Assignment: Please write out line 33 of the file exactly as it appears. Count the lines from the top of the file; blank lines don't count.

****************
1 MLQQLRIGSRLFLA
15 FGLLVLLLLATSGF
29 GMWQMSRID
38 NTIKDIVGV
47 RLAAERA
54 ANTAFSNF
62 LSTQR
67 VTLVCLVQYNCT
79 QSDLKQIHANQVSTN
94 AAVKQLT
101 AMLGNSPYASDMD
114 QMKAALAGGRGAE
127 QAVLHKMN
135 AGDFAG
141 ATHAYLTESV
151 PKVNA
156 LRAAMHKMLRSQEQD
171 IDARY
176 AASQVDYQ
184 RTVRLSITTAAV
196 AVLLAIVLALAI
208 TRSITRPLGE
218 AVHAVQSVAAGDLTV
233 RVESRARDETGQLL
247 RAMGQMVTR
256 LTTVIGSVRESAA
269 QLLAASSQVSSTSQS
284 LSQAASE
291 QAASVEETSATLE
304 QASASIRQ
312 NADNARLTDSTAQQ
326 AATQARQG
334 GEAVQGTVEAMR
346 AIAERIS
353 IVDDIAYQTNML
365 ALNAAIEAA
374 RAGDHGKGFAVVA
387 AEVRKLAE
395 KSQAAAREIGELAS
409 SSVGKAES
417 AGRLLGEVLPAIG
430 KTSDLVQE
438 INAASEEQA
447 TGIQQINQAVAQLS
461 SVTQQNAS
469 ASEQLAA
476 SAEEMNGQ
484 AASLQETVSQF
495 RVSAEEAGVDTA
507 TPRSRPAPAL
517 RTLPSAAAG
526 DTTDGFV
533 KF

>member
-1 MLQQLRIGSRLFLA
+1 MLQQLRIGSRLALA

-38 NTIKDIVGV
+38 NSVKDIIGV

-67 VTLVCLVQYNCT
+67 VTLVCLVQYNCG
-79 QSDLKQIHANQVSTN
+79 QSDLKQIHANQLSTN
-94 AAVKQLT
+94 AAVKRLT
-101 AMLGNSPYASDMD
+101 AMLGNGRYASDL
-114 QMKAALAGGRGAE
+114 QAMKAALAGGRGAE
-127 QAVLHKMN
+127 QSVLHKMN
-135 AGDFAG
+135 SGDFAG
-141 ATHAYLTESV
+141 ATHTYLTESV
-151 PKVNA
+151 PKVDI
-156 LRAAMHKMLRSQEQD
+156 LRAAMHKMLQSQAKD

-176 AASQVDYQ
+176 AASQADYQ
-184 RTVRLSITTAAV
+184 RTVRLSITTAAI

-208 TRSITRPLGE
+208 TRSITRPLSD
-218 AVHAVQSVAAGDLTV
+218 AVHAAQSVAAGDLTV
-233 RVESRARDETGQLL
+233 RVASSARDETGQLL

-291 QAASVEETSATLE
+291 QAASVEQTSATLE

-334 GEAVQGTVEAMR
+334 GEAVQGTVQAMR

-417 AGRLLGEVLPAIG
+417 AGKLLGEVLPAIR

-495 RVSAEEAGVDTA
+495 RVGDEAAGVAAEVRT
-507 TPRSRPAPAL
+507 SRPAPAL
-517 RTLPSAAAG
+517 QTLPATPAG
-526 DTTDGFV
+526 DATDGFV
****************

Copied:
334 GEAVQGTVEAMR